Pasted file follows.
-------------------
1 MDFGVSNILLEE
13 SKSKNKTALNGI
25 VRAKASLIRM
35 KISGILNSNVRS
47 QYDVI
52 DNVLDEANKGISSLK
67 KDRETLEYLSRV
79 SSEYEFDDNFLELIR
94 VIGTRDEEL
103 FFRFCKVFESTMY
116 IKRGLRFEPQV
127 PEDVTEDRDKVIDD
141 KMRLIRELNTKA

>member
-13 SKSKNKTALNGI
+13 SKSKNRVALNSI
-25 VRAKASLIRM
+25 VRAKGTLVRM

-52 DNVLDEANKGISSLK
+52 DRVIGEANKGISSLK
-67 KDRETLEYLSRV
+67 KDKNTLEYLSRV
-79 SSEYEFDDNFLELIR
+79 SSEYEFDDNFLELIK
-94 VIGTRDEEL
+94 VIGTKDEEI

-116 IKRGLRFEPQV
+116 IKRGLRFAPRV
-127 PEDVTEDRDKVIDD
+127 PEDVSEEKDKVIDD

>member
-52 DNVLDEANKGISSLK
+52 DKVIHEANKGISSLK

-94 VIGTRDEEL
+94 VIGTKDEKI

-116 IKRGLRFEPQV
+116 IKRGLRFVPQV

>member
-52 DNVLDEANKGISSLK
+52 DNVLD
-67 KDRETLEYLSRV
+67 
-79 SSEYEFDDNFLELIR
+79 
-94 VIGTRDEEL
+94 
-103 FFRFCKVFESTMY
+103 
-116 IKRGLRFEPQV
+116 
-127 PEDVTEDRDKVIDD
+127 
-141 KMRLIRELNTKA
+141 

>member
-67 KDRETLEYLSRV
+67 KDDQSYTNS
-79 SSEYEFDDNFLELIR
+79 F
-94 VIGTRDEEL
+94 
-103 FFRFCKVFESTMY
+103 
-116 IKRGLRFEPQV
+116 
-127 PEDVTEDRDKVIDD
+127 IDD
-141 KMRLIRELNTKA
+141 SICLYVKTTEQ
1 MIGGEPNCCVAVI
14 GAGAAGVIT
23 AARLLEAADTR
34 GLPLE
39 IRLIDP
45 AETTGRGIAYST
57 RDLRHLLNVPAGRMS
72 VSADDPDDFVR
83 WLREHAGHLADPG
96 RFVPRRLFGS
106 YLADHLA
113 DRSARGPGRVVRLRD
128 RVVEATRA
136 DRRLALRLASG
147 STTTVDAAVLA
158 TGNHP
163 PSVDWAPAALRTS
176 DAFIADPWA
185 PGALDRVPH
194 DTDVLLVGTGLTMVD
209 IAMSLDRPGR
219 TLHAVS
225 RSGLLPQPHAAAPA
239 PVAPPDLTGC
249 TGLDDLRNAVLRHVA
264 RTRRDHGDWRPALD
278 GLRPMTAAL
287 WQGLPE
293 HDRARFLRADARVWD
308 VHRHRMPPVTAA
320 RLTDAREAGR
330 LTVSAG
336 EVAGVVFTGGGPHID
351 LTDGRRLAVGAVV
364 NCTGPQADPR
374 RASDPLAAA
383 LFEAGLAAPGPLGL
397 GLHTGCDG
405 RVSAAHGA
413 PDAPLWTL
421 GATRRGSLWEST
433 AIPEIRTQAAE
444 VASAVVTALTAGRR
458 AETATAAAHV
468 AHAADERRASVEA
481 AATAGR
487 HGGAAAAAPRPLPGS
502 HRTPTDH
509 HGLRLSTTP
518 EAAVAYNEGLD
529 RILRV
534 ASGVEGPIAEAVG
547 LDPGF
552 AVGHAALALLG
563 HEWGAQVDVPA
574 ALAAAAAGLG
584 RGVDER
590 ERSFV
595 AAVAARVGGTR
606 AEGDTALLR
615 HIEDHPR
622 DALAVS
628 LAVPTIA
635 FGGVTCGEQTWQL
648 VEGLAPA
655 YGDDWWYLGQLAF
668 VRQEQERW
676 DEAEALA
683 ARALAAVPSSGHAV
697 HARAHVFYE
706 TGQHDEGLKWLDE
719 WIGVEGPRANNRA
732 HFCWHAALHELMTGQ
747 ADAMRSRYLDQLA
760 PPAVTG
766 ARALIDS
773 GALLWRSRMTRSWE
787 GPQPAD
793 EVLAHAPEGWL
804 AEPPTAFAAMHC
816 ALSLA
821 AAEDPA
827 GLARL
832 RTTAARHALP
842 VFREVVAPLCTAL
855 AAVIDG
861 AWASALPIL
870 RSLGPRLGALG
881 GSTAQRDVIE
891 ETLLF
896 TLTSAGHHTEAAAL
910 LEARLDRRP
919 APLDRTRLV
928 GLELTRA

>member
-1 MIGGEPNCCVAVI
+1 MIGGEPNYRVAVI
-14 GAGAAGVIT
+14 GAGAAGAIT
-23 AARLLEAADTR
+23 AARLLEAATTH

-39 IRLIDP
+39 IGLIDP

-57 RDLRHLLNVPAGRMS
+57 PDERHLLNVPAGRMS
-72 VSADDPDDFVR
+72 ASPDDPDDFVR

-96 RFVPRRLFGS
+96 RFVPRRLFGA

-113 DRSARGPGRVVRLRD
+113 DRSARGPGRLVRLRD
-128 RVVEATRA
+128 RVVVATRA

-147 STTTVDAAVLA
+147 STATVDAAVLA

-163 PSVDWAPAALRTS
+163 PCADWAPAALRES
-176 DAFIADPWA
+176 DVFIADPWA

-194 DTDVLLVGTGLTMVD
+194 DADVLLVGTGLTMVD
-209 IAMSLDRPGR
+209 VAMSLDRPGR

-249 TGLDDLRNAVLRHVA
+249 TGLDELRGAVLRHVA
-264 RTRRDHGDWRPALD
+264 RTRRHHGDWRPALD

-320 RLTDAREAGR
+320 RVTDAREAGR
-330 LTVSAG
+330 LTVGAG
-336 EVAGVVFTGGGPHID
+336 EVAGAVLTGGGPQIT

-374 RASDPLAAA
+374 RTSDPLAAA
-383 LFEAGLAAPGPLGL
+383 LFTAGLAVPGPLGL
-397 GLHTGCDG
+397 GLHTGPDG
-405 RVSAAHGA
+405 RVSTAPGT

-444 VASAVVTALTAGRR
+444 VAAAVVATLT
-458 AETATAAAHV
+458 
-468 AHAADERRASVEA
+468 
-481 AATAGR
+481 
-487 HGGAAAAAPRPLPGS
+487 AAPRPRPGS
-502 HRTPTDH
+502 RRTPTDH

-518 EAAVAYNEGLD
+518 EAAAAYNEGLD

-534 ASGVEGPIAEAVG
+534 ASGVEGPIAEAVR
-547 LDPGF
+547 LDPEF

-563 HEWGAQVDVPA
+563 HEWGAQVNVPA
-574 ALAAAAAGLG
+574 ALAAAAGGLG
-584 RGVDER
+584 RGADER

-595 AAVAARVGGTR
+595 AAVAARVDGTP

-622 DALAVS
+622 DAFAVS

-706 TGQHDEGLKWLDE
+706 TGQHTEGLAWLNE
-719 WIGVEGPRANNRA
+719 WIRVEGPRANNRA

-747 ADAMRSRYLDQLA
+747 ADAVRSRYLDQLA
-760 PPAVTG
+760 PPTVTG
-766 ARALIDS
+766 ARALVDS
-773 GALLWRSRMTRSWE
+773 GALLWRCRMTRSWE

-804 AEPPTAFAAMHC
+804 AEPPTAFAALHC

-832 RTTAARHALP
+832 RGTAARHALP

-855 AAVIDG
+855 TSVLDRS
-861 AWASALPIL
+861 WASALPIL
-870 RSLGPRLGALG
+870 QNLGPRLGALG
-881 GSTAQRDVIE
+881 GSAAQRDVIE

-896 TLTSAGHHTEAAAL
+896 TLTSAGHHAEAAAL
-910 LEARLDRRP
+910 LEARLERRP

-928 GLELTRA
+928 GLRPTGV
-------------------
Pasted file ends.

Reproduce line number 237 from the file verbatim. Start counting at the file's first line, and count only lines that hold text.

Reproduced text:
-622 DALAVS